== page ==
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Which Driver Topology to Choose

Designing optimum LED drivers for Industrial, commercial and consumer applications requires a clear understanding of the application requirements. To achieve power factor correction, low total-harmonic-distortion (THD) and good output current control while meeting increasing cost and efficiency targets, only the most appropriate switching topology will suffice. Since there is no standardization in LED load voltage requirements, no single “best topology “exists. 

The aim of this month’s article is to explore off-line conversion and examine the factors that determine where buck, buck-boost, tapped-buck and flyback topologies are most effective.

Highest efficiency and lowest cost, input voltage range, output voltage range, THD, PF, regulatory requirements and the cost of isolated versus non-isolated topologies are all factors that need to be considered in selecting the appropriate driver.

Available Topologies
The simplest switching conversion approach is to use a buck converter – it has the lowest component count, a very simple (low cost) magnetic component (an inductor) and the highest efficiency.  The use of single stage combined PFC and CC controllers means that for PFC and low ATHD, buck converters are an attractive choice for non-isolated designs.


Figure 1. High-Side Buck Circuit using a Combined PFC and CC Output Integrated Control + Switching IC (Note that a high value aluminum electrolytic bulk capacitor is not required) [3]

Buck converters cannot provide functional isolation and requires the input voltage to be higher than the output voltage to work. The latter issue is important when considering THD. It can be shown that in order to meet EN61000-3-2 C/D standards for THD, the output voltage from a low-line input buck converter must be less than approximately 35 VDC. This limit is needed to keep the conduction angle (the proportion of the switching cycle over which the switching circuit is able to conduct and therefore influence input current wave-shape) high enough to effectively shape the input current to meet THD limits. For high-line applications, the maximum output voltage is approximately 70 to 75 V. In addition, Buck converters are not good at controlling voltage step-down if the ratio of input to output voltage is greater than approximately 8:1 due to duty cycle limitations in the controller.

Buck-Boost Converter
Buck-boost conversion is the next alternative – component count is similar to buck designs and efficiency is also very high. Buck-boost converters operate across a wider portion of the available conduction angle and so can provide good THD for higher output voltage designs. They have a similar problem with isolation and duty cycle limited input/output voltage ratio as buck converters.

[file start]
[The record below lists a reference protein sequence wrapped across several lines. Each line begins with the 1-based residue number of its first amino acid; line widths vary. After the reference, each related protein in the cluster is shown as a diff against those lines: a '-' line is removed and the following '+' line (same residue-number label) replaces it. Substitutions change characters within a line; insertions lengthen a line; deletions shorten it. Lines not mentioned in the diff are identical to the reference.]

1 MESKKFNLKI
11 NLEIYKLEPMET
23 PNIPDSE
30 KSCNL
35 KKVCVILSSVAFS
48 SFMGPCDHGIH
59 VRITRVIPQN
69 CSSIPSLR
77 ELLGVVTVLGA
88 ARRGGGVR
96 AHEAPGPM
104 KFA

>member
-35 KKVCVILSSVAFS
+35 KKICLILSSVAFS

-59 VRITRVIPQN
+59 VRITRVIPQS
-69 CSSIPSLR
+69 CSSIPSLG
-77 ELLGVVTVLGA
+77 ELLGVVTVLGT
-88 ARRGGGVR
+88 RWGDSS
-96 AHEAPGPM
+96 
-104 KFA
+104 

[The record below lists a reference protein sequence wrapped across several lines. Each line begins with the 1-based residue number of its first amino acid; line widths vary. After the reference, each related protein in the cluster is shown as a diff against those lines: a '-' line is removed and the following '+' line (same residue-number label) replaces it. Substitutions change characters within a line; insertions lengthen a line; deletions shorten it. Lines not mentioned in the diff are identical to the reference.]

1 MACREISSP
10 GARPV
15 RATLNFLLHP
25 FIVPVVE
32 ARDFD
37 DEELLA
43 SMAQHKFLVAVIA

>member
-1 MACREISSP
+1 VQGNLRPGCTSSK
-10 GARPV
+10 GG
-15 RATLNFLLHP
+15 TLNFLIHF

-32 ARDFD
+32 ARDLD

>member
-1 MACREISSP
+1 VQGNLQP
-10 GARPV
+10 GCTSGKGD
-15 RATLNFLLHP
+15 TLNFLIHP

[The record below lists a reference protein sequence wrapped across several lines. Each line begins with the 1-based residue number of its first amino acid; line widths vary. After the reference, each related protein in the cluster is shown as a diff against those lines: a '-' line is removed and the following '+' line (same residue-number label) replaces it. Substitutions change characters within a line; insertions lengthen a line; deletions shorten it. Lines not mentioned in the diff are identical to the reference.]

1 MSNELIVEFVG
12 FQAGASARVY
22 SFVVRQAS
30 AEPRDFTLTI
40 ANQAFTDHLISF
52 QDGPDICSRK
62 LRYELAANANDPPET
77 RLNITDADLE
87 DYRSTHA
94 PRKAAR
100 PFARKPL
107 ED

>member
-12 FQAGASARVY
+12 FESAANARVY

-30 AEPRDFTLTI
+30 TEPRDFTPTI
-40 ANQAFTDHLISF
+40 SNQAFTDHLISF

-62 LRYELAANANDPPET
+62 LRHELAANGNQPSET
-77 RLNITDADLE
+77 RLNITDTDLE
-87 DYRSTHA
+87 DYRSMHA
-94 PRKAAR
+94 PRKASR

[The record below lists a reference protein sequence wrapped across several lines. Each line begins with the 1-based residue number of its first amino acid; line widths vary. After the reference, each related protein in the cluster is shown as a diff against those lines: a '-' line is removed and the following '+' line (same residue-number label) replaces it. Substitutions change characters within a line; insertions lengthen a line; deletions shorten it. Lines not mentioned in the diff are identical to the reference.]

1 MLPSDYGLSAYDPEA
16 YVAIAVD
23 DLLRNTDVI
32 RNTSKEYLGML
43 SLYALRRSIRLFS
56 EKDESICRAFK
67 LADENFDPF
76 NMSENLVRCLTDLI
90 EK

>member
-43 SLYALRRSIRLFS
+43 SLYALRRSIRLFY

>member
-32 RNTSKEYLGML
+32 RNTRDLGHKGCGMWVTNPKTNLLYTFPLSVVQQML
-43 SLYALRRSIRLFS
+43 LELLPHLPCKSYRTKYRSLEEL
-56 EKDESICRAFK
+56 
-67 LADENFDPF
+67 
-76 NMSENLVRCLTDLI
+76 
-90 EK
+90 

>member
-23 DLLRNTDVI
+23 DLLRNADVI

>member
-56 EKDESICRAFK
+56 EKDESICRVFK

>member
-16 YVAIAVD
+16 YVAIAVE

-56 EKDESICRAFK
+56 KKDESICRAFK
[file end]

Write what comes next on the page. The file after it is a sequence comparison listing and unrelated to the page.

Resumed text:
Figure 2. Non-Isolated Buck-Boost Converter Employing Combined PFC and CC Single Stage Converter IC

Tapped-Buck Converters
The next category to consider as a possible solution is tapped-buck converters. The more complex winding structure of the magnetic element introduces a cost and efficiency penalty. However the transformer/inductor nature of the winding structure allows a turns-ratio type adjustment of output voltage and current, making tapped buck converters good for standard designs where the input to output ratio precludes the use of a buck or buck-boost topology. It is appropriate to consider the tapped buck converter as analogous to a non-isolated flyback converter


Figure 3. A low Power Tapped-Buck Converter (With no PFC stage)
Note the Wide-Input Voltage Range


Flyback Converters
The final category of LED driver we will consider is the flyback converter. The converter can be implemented as either isolated or non-isolated and the turns-ratio capability of the transformer allows for pretty much any ratio of input to output voltage. Due to imperfect coupling between primary and secondary windings, as well as primary parasitic capacitance, the more complex winding arrangement leads to increased cost and power losses. Flyback converters are overwhelmingly used for isolated LED bulb designs and use either a passive-valley fill PFC circuit (Valley fill is acceptable for 0.7 PF applications but induce 8 to 10 percent efficiency penalty in reaching the 0.9 PF required for commercial applications), or higher-efficiency combined CC and PFC converters that are available today.


Figure 4. High Efficiency Combined PFC and CC Converter in an Isolated Flyback Topology


Choosing the Right Topology
A summary of the decision process to select between different topologies is shown below. The selection strategy assumes the following order for designs: Buck →Buck Boost →Tapped Buck → Flyback. The order is weighted; highest efficiency and lowest cost being the most desirable requirements.


Figure 5. Topology Selection Flow Chart

Only if the best topology for each design is selected, can performance be guaranteed and the best design delivered. Every design will be different but all can follow the methodology described in this paper for deriving the most ideal solution for each application type.

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